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Sri Lanka ship probe reveals local agent deleted vital emails

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The MV X-Press Pearl was carrying hundreds of tonnes of chemicals and plastics when it burned for almost two weeks just off Sri Lanka’s coast. AFP

Sri Lanka ship probe reveals local agent deleted vital emails

A Sri Lankan court hearing into the fire and sinking of a container ship off Colombo was told on June 7 that its local agent had deleted emails vital to the investigation.

The Singapore-registered MV X-Press Pearl reported an onboard acid leak to its representative Sea Consortium Lanka Pvt Ltd who in turn failed to alert local authorities, the state prosecutor said.

He said investigators found that Sea Consortium had wiped its emails with the Russian skipper Tyutkalo Vitaly.

“The magistrate ordered the local agent [of the ship] to provide the originals of the emails from mail servers located abroad,” a court official said.

Magistrate Chalani Perera also ordered the Sri Lankan navy to protect the wreckage lying submerged just outside the Colombo port.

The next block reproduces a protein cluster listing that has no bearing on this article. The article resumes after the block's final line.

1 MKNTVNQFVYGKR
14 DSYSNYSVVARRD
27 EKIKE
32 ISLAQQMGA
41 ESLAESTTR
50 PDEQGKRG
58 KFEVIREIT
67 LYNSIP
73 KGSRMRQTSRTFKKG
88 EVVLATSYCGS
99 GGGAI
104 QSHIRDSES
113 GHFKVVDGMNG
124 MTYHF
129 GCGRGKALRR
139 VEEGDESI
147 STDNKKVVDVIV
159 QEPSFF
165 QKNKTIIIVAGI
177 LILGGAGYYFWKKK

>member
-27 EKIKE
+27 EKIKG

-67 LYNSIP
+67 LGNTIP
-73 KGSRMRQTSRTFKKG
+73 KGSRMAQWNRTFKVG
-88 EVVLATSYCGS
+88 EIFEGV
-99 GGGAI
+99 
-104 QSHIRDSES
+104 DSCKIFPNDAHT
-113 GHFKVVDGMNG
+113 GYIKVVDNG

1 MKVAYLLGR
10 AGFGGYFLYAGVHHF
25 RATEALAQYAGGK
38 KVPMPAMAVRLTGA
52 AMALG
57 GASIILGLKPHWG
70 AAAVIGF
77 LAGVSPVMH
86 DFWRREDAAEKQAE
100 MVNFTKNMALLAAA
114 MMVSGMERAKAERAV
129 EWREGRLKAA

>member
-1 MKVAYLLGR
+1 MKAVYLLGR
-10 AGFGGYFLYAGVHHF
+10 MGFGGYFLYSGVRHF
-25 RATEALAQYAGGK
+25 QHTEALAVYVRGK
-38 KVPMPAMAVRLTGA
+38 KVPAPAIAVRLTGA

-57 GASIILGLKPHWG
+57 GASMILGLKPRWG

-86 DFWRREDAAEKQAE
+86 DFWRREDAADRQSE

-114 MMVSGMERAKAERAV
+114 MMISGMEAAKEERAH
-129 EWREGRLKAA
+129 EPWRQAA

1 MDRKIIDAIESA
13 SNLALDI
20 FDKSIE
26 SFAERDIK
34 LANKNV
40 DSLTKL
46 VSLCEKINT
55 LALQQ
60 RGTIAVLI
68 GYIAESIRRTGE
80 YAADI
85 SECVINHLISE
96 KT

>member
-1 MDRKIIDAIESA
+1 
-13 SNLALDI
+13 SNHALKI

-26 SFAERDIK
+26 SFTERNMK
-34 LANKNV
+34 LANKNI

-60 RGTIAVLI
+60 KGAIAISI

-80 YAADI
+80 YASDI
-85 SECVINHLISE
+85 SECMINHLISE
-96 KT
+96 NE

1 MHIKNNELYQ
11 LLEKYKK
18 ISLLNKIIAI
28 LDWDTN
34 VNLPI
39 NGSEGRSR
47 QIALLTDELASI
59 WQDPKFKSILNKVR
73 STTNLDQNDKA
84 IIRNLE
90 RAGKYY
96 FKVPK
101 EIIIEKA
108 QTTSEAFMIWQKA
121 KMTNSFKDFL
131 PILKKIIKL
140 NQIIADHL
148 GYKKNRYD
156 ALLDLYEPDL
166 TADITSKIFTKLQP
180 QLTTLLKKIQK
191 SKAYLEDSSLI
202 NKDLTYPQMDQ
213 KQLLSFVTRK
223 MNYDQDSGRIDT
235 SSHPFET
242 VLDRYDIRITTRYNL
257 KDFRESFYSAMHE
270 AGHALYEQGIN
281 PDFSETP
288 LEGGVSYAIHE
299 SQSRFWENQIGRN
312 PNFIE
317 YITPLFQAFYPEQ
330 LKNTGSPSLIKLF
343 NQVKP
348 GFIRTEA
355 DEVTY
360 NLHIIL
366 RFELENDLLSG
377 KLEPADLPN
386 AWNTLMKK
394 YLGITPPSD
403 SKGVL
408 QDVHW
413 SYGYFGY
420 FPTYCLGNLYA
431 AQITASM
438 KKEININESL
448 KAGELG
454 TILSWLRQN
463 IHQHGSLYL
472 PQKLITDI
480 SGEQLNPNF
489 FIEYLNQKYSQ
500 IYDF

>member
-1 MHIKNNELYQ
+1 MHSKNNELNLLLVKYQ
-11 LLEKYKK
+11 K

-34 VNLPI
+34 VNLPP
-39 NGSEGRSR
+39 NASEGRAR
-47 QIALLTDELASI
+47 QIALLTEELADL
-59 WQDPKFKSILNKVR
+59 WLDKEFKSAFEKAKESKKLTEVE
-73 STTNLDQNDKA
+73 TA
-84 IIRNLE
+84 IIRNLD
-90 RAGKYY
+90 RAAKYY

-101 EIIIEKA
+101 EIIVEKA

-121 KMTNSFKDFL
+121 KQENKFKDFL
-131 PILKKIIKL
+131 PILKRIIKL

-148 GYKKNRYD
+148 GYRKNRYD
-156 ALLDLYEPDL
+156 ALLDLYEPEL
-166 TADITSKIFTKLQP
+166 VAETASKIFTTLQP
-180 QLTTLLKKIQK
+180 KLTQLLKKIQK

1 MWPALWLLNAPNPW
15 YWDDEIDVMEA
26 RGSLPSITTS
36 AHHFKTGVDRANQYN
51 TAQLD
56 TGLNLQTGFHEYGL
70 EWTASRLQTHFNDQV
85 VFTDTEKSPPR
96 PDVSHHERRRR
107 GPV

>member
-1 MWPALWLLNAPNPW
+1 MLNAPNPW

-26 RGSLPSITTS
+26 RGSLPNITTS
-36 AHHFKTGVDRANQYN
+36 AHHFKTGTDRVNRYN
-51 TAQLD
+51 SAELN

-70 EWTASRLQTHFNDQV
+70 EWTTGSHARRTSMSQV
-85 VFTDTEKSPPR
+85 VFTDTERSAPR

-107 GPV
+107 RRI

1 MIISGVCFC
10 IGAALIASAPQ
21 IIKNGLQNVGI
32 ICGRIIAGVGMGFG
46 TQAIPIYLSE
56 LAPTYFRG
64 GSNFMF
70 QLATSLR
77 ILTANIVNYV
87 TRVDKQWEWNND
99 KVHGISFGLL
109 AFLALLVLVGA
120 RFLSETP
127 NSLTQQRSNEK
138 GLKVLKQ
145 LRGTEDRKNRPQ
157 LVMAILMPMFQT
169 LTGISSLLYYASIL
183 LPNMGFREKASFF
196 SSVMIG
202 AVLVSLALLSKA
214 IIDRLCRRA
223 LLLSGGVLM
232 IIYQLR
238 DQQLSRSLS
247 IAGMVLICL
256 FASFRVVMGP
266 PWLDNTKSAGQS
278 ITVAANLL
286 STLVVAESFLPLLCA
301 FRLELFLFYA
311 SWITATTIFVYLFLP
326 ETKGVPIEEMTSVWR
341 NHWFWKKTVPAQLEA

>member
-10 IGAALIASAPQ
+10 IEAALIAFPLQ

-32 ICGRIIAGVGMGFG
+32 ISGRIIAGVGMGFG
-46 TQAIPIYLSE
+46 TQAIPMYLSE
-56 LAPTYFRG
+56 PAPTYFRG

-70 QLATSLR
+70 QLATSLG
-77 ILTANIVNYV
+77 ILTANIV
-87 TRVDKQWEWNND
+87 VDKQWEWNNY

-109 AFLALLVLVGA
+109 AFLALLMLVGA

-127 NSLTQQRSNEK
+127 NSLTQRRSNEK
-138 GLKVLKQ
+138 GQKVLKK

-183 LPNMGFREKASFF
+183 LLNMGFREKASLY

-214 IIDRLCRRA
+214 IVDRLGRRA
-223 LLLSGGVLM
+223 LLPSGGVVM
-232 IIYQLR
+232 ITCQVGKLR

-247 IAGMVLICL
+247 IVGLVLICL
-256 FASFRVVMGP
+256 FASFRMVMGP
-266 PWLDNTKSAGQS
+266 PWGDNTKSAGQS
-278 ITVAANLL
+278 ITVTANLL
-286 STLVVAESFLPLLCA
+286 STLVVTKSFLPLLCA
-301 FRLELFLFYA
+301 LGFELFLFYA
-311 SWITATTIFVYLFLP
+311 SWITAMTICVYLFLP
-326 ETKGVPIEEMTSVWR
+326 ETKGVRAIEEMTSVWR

Sri Lankan port authorities had said they were unaware that the vessel had been leaking nitric acid since May 11, nine days before the fire started in Sri Lankan waters.

Ports in Qatar and India had refused to offload a leaking acid container which had been loaded onboard in Jebel Ali, Dubai.

Sri Lanka’s navy recovered the ship’s black box over the weekend.

The Voyage Data Recorder, also known as a maritime “black box”, was found intact and is expected to help investigators review procedures and instructions ahead of the disaster.

Sri Lankan authorities hope the black box will provide details of the ship’s movements and its communications with the Colombo harbour, where it had been due to dock.

Sri Lankan police launched a criminal investigation, interviewing Vitaly and his Chief Engineer Sadilenko Oleg and Chief Officer Peter Anish, an Indian, and seizing their passports.

Authorities are bracing for a possible oil spill from the submerged wreck. However, there has been no sign of any leaks so far, they added.

Tonnes of microplastic granules from the ship swamped an 80-kilometre (50-mile) stretch of beach declared off-limits for residents. Fishing in the area has been banned.

Sri Lankan environmentalists on June 4 sued the government and the ship’s operators for allegedly failing to prevent what they called the “worst marine disaster” in the country’s history.


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